By Jacob Mertens.
In film, there are any number of ways the world can end: zombies wreak havoc across the globe, colossal monsters terrorize earth from an inter-dimensional riff in our ocean’s depths, the biblical apocalypse forces mid-grade celebrities to bunker down in James Franco’s house and whine incessantly about their predicament. Indeed, the end times have produced an over-saturation of desperate struggles for survival, of ravaged landscapes and roaming misfits. And yet, I still find something compelling at work in this global fascination with the end, a shade of insight often unattainable in more mundane moments of strife. The raw emotion of those pushed to the brink, the way a character’s past can haunt a world with no future—these are storytelling devices unique to the form that, when developed in a meaningful way, offer the audience another way to look at their lives and the world around them.
In Edgar Wright’s The World’s End, the film’s Invasion of the Body Snatchers-inspired premise feels little more than an excuse for absurd carnage, at least at first. Gary King, played by Simon Pegg, lives under the shadow of his former self: a high school delinquent who held the world in sway. Since graduating, King has stubbornly refused life’s maturation process and in so doing has alienated every friend he once had. In a fit of nostalgia, the man cajoles (and deceives) his former high school posse into joining him on a quest to relive his glory days at their old stomping grounds. Accompanied by a distrustful if not mild-mannered lot of lawyers and real-estate agents, King eagerly sets out to conquer the Golden Mile Pub Crawl: 12 pints, 12 pubs, and a guarantee of revelry. However, as King and company begin their tour of debauchery, in which King alone seems distractedly convinced of its brilliance, a strange thing happens: the group is attacked by blue-blooded robots disguised as human beings.
This ingenious and sudden turn gives way to bedlam: cyborg teenagers ripped limb from limb as King’s middle-aged band of brothers squeal in confusion, fear, delight, and rage. The scene is a beautifully orchestrated, awkward mosh pit brawl and it sets the tone for King’s nonsensical pursuit to rediscover the joy of his adolescence. Yes, after the robots are dispatched the group continues on the Golden Mile at the behest of King, though they begin to suspect the entire town has been replaced by these cyborgs. Even when their suspicions are confirmed, King argues that the sensible action is to continue as if nothing had happened, to avoid confrontation and leave with a righteous hangover in the morning. For some reason the group agrees and a tense standoff between human and cyborg begins.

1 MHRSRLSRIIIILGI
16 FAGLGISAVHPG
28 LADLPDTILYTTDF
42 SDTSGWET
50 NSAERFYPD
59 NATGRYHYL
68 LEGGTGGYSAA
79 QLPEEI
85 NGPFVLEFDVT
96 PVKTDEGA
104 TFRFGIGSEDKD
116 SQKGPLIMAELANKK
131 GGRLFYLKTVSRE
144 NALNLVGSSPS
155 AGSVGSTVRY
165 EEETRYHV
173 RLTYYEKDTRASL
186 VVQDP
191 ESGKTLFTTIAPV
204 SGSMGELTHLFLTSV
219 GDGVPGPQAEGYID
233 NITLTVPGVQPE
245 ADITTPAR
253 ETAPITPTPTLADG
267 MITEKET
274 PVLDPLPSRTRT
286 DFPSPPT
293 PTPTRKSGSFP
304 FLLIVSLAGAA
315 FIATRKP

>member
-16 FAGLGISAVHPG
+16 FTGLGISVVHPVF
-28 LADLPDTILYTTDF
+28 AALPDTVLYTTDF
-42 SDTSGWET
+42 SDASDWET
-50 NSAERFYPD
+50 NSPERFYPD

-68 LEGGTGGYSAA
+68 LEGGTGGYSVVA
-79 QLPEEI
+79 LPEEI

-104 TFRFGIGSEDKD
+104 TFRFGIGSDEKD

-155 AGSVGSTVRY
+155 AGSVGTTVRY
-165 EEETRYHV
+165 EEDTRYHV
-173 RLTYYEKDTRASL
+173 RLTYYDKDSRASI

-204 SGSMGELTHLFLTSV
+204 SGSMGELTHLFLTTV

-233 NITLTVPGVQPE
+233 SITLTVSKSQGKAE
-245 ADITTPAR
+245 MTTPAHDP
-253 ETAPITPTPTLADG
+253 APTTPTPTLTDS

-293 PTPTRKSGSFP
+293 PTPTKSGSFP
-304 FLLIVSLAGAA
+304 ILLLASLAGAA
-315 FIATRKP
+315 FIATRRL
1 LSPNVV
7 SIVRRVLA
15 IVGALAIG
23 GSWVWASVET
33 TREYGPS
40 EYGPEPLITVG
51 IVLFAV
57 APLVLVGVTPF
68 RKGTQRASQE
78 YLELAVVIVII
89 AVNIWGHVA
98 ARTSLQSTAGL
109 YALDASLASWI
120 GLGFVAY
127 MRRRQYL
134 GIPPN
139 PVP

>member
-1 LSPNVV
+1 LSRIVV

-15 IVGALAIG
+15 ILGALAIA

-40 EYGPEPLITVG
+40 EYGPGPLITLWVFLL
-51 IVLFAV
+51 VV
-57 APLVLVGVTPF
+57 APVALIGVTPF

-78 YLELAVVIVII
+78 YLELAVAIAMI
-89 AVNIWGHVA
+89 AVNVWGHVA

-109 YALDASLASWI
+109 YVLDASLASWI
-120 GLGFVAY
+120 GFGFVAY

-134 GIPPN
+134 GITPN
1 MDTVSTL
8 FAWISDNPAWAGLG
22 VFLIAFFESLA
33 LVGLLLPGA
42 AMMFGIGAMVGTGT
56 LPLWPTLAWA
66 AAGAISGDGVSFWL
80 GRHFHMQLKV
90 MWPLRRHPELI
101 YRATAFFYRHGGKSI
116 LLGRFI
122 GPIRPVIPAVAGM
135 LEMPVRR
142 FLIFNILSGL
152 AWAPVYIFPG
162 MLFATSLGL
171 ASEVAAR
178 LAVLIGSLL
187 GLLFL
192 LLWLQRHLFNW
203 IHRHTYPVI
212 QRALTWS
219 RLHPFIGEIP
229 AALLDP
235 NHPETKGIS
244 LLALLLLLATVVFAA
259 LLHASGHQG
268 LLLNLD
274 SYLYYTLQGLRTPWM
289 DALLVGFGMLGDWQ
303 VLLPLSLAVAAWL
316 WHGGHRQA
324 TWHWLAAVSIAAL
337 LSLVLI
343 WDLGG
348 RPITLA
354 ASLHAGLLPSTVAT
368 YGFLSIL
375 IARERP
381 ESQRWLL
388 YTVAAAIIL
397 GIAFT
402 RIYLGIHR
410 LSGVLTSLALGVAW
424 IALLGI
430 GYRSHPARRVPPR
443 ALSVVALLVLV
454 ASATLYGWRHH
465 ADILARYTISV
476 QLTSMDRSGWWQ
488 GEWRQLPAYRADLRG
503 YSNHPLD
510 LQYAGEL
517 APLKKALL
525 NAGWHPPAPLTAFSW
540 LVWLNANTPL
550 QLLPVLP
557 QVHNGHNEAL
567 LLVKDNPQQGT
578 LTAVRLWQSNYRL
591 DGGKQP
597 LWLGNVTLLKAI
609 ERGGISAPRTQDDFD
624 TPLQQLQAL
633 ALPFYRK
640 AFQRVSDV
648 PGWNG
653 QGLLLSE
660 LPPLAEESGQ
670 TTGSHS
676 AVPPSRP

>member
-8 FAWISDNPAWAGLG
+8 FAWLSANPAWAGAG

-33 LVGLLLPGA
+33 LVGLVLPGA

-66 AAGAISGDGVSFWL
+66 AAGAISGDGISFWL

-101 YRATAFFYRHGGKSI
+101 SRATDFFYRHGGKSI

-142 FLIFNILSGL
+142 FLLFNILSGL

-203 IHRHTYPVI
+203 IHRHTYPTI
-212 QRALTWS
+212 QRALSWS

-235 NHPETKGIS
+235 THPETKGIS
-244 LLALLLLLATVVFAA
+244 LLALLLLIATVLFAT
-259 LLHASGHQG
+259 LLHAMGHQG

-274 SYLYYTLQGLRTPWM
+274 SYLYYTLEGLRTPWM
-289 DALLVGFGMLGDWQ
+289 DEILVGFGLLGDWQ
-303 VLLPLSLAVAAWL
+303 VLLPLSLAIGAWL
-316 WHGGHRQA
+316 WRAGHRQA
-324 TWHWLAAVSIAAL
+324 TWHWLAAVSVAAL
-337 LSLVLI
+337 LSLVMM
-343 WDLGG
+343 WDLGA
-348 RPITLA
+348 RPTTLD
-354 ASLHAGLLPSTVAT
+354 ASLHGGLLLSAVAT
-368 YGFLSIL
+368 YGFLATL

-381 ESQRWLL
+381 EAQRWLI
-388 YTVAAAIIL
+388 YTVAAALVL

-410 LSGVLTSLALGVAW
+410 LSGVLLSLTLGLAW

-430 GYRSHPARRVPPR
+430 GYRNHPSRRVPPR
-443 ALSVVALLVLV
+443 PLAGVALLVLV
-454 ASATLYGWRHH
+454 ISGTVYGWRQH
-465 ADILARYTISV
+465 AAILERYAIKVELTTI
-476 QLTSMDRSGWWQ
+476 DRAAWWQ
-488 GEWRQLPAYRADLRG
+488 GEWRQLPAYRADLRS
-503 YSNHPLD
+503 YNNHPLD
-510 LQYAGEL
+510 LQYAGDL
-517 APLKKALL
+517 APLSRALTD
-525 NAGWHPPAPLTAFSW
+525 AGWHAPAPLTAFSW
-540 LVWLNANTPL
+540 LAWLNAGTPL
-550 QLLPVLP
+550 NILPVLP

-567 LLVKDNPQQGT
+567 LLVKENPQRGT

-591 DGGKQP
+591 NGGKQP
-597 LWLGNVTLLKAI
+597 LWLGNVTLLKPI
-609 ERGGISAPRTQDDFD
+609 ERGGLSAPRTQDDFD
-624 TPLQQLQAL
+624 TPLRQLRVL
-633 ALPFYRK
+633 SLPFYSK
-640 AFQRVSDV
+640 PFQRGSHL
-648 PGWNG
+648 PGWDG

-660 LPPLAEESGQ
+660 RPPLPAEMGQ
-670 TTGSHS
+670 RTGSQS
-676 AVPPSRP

As the film goes on, the grand scale of the robot invasion is revealed, a desperate struggle for all humanity ensues, and Gary King stubbornly ignores it in favor of shotgunning pints at each pub left on his list. The man is convinced in the sanctity of his juvenile expedition and remains undeterrable, and so the end of the world provides a comic edge to the dire importance King has given to his task. The lengths King goes to in order to secure his drunken achievement are hilarious, but more importantly they are integral to an honest and surprisingly dark pathos. King is, for the first time in a long time, surrounded by his former friends, but he cannot interact with them as they are now. Instead, he engages with them as if no time has passed, an interaction that remains entirely one-sided, while using the Golden Mile Pub Crawl as an excuse to discard the present as a bitter daydream. His life may be in shambles, and he may have burnt out in ways his former friends cannot appreciate, seeing as how this fact is buried beneath bluster and cocksure banter, but none of that really matters. In King’s mind, the completion of the pub crawl would mean a victory over his former self, a way of affirming that his life did not end after high school—and he pursues the goal with little regard to his own well-being.
The World’s End marks the third installment in the self-proclaimed Cornetto film trilogy, following cult classics Shaun of the Dead (2004) and Hot Fuzz (2007). However, unlike the Simon Pegg/Nick Frost pairings of the first two films, Frost’s character in World’s End feels less a partner in the proceedings and more a supporting cast-member. This is a necessary step back because it allows Pegg’s character to be truly alone, while the end of the world gives that loneliness context. When all hell rains down on King’s dwindling group, the man cannot protect himself nor mourn for his lost friends. This would be an act of living in the present, an act far too painful for King to be a part of, so he refuses to acknowledge the situation and stumbles through mankind’s annihilation in a beaming, drunken stupor. Ultimately, King chooses oblivion over self-preservation, a choice he had made long before the end of the world ever came into play.
Jacob Mertens is Review Editor of Film International.